In the room that you see in the photos, I have arranged 15 objects and 15 pictures around the room. The participants were split into 3 groups of 5 participants each. Each group was given a 'problem picture', depicting one social problem, so the objective was for the group to find solutions for the problem in the picture. The solutions I was looking for were supposed to be innovative and sustainable, and able to prevent the Sisyphus effect. For those who don't know, the Sisyphus effect basically describes the typical "endless list of to-do tasks" that we experience everyday, and in terms of social problems, it's about how when we solve one problem, another one comes rolling in. The groups were to use inspiration which may be triggered by the objects and pictures through associations, which is a key feature of creativity (making connections where none existed before)

I had deliberately placed the objects around the room, (or rather my kind and helpful facilitators did it for me), because I wanted the participants to stand up, walk around, and explore. I felt it was more meaningful than having them just sit while I flash the pictures and objects on slides. A really creative person would not just sit and wait for answers, he would go outside and start looking around for solutions, so that was what I wanted to simulate.

Also, the pictures and problems may or may not have anything to do with the problem at hand. The idea was to be able to form associations, no matter how disparate, between the objects and possible solutions to the problem. The more disparate the link, the more likely innovative solutions will be formed.

So the groups were given 35 minutes to explore and discuss solutions, then present it on mahjong paper. I saw some very good action, the participants really got up and explored, and good associations were formed. Common associations were with the spider-web picture, (networking) and the word 'internet' with an online portal specifically directed at solving the problems at hand.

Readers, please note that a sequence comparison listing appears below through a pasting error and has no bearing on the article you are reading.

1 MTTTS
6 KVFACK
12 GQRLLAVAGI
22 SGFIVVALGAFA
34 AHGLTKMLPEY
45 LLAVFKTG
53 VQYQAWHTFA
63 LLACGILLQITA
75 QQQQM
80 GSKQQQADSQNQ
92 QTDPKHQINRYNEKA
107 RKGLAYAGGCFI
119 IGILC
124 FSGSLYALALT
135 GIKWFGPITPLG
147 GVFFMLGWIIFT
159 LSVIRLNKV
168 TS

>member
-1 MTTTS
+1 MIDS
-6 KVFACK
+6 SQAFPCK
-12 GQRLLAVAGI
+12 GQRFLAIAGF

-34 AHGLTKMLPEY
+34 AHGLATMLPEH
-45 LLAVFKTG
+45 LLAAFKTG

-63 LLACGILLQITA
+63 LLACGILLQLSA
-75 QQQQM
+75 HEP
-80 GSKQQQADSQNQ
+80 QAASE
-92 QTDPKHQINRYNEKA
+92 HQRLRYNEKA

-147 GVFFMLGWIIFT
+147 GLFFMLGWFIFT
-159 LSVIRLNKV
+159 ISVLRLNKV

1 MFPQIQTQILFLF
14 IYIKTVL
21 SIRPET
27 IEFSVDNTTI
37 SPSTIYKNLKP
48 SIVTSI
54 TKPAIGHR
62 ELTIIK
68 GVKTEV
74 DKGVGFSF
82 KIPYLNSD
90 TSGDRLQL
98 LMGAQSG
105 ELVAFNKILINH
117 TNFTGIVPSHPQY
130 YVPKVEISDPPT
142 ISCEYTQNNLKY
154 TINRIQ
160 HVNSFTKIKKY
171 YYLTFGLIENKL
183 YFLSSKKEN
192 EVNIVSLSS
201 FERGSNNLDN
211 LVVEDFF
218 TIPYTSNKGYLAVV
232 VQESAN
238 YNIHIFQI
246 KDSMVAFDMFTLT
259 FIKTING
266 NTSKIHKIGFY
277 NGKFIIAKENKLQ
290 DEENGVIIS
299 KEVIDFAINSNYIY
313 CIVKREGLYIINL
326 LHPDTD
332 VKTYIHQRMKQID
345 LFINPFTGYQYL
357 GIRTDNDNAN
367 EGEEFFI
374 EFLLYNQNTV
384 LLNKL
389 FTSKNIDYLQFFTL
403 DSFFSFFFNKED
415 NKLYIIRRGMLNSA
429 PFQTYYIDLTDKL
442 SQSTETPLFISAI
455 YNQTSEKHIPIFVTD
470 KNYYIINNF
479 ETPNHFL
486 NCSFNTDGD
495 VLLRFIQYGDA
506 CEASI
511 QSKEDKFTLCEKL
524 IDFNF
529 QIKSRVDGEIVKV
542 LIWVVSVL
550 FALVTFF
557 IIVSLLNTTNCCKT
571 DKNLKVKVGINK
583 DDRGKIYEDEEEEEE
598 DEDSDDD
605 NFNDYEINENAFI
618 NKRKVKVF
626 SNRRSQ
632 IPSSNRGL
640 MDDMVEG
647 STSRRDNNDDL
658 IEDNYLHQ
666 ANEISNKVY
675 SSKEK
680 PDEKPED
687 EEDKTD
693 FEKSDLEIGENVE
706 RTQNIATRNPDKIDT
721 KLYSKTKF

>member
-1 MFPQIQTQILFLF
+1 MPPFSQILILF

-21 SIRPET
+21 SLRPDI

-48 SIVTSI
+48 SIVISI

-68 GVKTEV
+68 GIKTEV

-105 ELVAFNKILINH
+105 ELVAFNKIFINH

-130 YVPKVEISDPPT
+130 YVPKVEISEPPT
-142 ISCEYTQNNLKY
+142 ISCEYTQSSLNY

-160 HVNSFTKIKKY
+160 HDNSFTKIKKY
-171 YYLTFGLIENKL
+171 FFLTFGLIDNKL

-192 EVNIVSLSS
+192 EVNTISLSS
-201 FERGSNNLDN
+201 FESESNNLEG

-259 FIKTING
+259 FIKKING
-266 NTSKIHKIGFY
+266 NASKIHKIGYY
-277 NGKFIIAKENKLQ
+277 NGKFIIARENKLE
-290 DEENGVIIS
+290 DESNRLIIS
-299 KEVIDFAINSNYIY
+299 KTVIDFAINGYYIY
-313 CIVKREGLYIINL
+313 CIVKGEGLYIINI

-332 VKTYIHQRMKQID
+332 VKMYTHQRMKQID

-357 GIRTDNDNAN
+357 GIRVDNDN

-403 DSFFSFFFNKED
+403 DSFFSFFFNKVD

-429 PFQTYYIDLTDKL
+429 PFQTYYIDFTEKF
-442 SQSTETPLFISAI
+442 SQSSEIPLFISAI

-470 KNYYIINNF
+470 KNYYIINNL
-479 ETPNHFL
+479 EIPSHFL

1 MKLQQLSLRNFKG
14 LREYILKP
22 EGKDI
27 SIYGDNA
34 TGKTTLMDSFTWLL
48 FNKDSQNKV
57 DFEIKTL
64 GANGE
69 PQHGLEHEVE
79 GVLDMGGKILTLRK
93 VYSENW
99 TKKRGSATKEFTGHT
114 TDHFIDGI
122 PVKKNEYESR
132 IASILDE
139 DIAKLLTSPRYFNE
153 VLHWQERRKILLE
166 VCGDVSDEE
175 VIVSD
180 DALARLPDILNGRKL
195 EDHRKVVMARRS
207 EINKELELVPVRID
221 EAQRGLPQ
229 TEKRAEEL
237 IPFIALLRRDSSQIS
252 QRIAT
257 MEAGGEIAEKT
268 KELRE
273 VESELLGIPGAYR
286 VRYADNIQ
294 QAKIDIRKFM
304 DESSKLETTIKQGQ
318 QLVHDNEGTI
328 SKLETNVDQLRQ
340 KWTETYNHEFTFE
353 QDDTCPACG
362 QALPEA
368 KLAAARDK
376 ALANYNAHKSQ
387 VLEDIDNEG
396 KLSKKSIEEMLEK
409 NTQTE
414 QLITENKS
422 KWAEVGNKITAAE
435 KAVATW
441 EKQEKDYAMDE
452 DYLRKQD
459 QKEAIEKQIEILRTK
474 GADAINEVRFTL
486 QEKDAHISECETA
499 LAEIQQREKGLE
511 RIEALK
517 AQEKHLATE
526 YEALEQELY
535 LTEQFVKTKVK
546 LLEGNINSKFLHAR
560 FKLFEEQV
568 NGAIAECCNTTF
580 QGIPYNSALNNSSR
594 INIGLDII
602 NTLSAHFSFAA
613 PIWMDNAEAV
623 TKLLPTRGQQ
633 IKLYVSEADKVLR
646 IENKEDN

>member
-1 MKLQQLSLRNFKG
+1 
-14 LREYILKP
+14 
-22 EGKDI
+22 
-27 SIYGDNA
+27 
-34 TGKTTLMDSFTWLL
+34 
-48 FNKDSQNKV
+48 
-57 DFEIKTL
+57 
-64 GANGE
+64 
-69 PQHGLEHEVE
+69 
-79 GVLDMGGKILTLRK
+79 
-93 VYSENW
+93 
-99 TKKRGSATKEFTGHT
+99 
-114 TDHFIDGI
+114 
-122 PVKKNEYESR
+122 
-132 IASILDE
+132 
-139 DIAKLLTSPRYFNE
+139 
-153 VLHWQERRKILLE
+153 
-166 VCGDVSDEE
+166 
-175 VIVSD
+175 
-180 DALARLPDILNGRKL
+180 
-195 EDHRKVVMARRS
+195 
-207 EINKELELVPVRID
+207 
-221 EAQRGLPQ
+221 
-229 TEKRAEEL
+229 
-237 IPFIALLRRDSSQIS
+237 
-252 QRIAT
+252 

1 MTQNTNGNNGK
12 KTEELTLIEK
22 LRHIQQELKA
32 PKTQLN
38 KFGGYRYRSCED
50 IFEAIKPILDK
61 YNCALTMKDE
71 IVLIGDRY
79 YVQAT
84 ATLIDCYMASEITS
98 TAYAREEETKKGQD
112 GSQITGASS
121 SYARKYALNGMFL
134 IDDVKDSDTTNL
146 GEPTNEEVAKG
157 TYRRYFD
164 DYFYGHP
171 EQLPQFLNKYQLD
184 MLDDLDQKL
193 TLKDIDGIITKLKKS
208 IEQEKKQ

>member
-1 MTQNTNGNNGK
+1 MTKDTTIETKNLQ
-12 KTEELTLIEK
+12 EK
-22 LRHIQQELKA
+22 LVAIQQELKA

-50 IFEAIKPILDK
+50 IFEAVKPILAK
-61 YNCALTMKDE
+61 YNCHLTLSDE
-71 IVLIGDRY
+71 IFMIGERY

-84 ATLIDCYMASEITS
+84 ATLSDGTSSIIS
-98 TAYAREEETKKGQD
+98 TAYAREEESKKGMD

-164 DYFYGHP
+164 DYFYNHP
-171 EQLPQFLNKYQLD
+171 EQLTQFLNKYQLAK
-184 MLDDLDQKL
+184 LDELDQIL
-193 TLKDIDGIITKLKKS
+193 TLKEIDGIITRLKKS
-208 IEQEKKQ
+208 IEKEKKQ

At the end of the day, everyone had fun, many were inspired to practice creativity in their lives as well as in making a difference to society (i gathered this from the feedback forms I gave out). I felt it was a good first try (yes, it is the first time this session saw light), but I would certainly improve the session in future for Project Ahead meetings. So as you can see from the picture above, I made new friends, and I was happy.

This session is not just limited to social service, it just so happens that I was asked to give a session in Symposium Neue Thinken, which centers around social enterprises, so I geared it towards that. I believe a similar session can be given to corporate leaders, teachers, designers (O i would love to see this one), students, even scientists and engineers. For now, I mainly plan to use it for Project Ahead meetings, but I'm pretty excited as to how far I can take this brainchild of mine.

And lastly, I have to thank people. Thank you Josh and Alvis for helping me out in the session, putting the objects and pictures around and all that. Thank you Ying Shean for inviting me to take part in this eye-opening experience, and thank you Colin for uploading the pictures. And of course, a big warm thank you to all those who showed up and took part in my session. It could not have been possible without you guys.